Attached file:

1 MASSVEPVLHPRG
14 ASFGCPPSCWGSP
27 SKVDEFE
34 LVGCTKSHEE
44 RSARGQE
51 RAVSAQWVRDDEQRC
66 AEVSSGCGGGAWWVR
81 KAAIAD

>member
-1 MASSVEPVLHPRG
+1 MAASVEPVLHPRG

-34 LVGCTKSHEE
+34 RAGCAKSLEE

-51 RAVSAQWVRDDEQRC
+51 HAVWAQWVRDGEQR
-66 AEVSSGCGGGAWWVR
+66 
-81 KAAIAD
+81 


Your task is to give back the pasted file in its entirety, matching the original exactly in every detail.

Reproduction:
1 MASSVEPVLHPRG
14 ASFGCPPSCWGSP
27 SKVDEFE
34 LVGCTKSHEE
44 RSARGQE
51 RAVSAQWVRDDEQRC
66 AEVSSGCGGGAWWVR
81 KAAIAD

>member
-1 MASSVEPVLHPRG
+1 MAASVEPVLHPRG

-34 LVGCTKSHEE
+34 RAGCAKSLEE

-51 RAVSAQWVRDDEQRC
+51 HAVWAQWVRDGEQR
-66 AEVSSGCGGGAWWVR
+66 
-81 KAAIAD
+81 